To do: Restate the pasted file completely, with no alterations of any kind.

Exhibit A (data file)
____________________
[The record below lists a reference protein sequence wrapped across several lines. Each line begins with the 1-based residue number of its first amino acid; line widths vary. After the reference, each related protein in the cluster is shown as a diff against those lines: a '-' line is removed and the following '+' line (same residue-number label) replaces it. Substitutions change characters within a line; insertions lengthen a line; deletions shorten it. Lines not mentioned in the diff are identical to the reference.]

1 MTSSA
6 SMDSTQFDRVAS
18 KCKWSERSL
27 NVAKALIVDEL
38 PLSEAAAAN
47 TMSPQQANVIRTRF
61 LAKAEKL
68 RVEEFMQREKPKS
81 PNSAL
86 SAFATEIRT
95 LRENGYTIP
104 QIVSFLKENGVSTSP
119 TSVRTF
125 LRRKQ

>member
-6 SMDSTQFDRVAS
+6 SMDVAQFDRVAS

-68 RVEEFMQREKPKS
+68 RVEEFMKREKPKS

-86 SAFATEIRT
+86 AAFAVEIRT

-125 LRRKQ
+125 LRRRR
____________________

[The record below lists a reference protein sequence wrapped across several lines. Each line begins with the 1-based residue number of its first amino acid; line widths vary. After the reference, each related protein in the cluster is shown as a diff against those lines: a '-' line is removed and the following '+' line (same residue-number label) replaces it. Substitutions change characters within a line; insertions lengthen a line; deletions shorten it. Lines not mentioned in the diff are identical to the reference.]

1 MTSSA
6 SMDSTQFDRVAS
18 KCKWSERSL
27 NVAKALIVDEL
38 PLSEAAAAN
47 TMSPQQANVIRTRF
61 LAKAEKL
68 RVEEFMQREKPKS
81 PNSAL
86 SAFATEIRT
95 LRENGYTIP
104 QIVSFLKENGVSTSP
119 TSVRTF
125 LRRKQ

>member
-6 SMDSTQFDRVAS
+6 SMDVAQFDRVAS

-68 RVEEFMQREKPKS
+68 RVEEFMKREKPKS

-86 SAFATEIRT
+86 AAFAVEIRT

-125 LRRKQ
+125 LRRRR